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Parental Leave Eligibility.

Parental Leave Eligibility

The birth or adoption of a new child is an exciting time for soon-to-be parents. Naturally, these employees will want to take time off work to care for their new child, while remaining financially secure. Eligibility for government mandated parental leave is discussed here, however all employers are welcome to offer more generous parental leave as a way to attract and retain key employees. To be eligible for government paid parental leave, employees need to meet particular criteria.

Who is eligible for paid parental leave?

To be eligible for paid parental leave, an employee must work for the same employer for at least an average of 10 hours a week in the six or twelve months immediately before the child’s birth or placement into permanent care.

Any of the following candidates may have eligibility for paid parental leave:

  • employees who have given birth
  • employees with a partner or spouse who has given birth
  • employees who have assumed permanent care of a child who is under the age of six

Under all circumstances, those taking parental leave must be the permanent primary carer of the child.

It is important to remember that an employee does not have to be a citizen or permanent resident of New Zealand to be eligible for parental leave entitlements, but they do need to be employed under New Zealand employment law.

Applying for parental leave

Before submitting a Paid Parental Leave application to Inland Revenue (IR), employees need to talk to their employer about the intention to take parental leave. To avoid confusion and misunderstanding, this request should be submitted in writing and contain the following information:

  • the date the parental leave will start
  • when the parental leave will end
  • if the parental leave will be split into two or more time periods

In the case of a pregnancy, this notice must be given at least three months before the baby’s expected due date. Where the employee is assuming permanent care of a child under the age of six, this notice must be provided at least 14 days prior to the date they intend to assume care.

Paid parental leave applications must be submitted prior to the employee returning to work. If the employee applies after the child is born, they will be back paid from the date the child was born or from when the leave commenced.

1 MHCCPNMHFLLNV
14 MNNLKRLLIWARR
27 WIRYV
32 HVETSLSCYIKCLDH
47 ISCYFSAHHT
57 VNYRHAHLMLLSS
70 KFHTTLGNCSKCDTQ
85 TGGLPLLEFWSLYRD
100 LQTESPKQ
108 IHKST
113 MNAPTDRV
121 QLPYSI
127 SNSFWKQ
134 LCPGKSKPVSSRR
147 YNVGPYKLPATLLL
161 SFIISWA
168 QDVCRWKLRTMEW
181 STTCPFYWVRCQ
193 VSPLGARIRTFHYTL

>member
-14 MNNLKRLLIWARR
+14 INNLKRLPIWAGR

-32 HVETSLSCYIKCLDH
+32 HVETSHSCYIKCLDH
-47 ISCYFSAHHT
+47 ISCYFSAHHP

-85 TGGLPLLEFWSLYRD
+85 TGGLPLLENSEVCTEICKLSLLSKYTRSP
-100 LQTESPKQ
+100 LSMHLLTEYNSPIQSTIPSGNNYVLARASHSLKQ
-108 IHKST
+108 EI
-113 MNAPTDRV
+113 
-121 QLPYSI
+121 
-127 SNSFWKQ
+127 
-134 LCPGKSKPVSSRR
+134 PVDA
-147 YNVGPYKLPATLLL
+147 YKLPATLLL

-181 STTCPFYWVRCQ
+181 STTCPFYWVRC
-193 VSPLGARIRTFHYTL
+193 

What if the business changes hands or is sold?

If one of the following changes happens to a business, it will not affect an employee’s ability to meet the six or twelve month criteria:

  • the business, trade or organisation is sold to a new employer, and the employee continues to work for the business
  • a trustee takes over the business after the original employer dies
  • a body corporate is changed or replaced due to legislation
  • a change in partners, trustees or personal representatives who employs the worker
  • the employee is transferred to an associate (subsidiary) employer

Ten hour weekly criteria and absenteeism

If an employee is absent from work for one or more of the following reasons, the time off will count towards their 10 hours per week criteria:

  • taking paid or unpaid leave (not including parental leave)
  • being pregnant and taking primary carer’s leave before the expected arrival of the child
  • taking volunteers leave
  • receiving payments from the Accident Compensation Corporation (ACC)
  • a Labour Inspector decides the absence did not disrupt the normal pattern of working hours

What to do when an employee is not eligible for paid parental leave

If an employee is due to give birth but does not qualify for paid parental leave, they may place a request for leave without pay or negotiated carer leave.

Parental leave policy

While paid parental leave is a government funded entitlement, employers should have their own parental leave policy tailored to the needs of the business and its employees. The policy should inform employees, who they must notify when applying for paid parental leave, explain the six to twelve-month criteria, and confirm the minimum legal obligations that employers must follow. Documenting and clarifying the policy in the employee handbook can help avoid misunderstandings, and help employees feel supported.

Importantly, if an employer chooses to offer a policy that is over and above the government policy, the employment agreement must contain the following information:

  • who can take parental leave
  • when parental leave can be taken
  • timeframe of leave
  • how well the job is protected during the leave
  • remuneration during leave
  • process for application and procedures to follow

For advice on paid parental leave eligibility in the workplace, contact Employsure on 0800 675 700.

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